For example, Scotland is currently a net beneficiary of the ‘pooling and sharing’ of money around the UK. There are some signs of growing English dissatisfaction with this, but for the moment it is a fact of life which is borne by the great majority of the population without much complaint.
But this is surely only so because it is supposed to be a system of mutual solidarity: different parts of the country support each other when such support is needed. Scotland and Wales may benefit today, but if the balance of economic fortunes were to change tomorrow their money would help to support struggling parts of England in turn.
A glance at the arguments offered up by some ‘utilitarian unionists’ dispels any such illusions. In such an event, the Union would no longer “make sense for Scotland”, which would – at least in the short term – be better off by going its own way.
This gives unionists two strong motivations to impose some sort of control on independence referendums. The first is to make sure that the SNP aren’t able to sell independence on the back of what could be a short shift in the economic balance of the UK. The second is to ensure that ‘pooling and sharing’ remains just that: a mutual commitment.
If one party is happy to be a net recipient but reserves the right to walk away should they ever be asked to ‘pay in’, the moral justification for the ‘Union Dividend’ collapses, and voters south of the border will eventually notice. (This is one way in which the Union could be lost ‘in England as well as Scotland’, although perhaps not one which those who usually use that phrase have in mind.)
The same goes for strategic investments, such as shipbuilding, infrastructure, and the Royal Navy base at Faslane. For as long as they remain part of the UK, Scottish voters have every right to expect to be treated equally with other parts of Britain when it comes to such spending.
But the Government also has a duty to the entire country to make sure that these resources are going to benefit it over the long term. It is not unfair to have second thoughts about committing to locating British shipbuilding in Scotland if Scotland may not be British a few short years from now. The relocation of things like naval yards and submarine ports could take decades to complete – if Scottish independence is imminent, there’s no time to waste.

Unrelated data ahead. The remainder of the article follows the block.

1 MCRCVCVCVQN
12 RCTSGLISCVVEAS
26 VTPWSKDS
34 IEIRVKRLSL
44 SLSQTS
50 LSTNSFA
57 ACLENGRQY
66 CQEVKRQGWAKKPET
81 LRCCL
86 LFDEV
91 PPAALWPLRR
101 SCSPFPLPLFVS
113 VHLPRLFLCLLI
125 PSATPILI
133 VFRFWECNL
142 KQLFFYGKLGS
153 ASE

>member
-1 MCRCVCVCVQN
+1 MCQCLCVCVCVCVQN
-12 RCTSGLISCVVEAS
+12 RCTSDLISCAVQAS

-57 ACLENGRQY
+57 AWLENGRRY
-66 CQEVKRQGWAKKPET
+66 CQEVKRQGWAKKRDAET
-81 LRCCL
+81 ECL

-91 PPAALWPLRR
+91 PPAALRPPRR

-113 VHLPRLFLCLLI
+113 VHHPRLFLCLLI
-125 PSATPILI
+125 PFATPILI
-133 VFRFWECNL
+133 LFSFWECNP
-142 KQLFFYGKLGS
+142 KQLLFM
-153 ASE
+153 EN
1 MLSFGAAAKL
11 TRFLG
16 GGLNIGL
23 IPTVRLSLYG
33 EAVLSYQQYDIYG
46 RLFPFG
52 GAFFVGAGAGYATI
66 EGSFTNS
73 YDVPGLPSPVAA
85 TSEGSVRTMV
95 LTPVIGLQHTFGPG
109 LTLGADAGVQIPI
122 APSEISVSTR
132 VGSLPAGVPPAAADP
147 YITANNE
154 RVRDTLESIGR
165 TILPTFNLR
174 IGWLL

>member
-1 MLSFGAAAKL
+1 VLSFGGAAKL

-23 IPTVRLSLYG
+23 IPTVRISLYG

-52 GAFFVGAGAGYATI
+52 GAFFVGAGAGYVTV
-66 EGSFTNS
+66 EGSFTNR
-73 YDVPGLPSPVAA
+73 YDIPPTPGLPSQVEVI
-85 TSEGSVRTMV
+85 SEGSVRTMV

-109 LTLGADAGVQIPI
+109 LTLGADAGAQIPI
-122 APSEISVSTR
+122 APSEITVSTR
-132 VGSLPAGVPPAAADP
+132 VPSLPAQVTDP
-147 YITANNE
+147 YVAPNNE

Of course, the Government could also explore alternatives, such as retaining Faslane as a new Sovereign Base Area, but simply placing a reasonable moratorium on a second referendum is likely a less controversial route to some medium-term certainty.
Will the nationalists cry foul? Of course. Theirs is a well-worn strategy of claiming that refusing them anything is both a democratic outrage and, conveniently, in some way unhelpful to the cause of the Union.
But it is difficult to argue that an electorate they deem capable of dissolving the Union forever is somehow incapable of voting to retain it for 15 or 20 years. After all, who is to say that the ‘material conditions’ that deliver a hypothetical pro-independence majority in the mid-2020s won’t have changed just as dramatically by 2030? A ‘No’ vote was, for good reason, no less serious and binding an undertaking than ‘Yes’ would have been.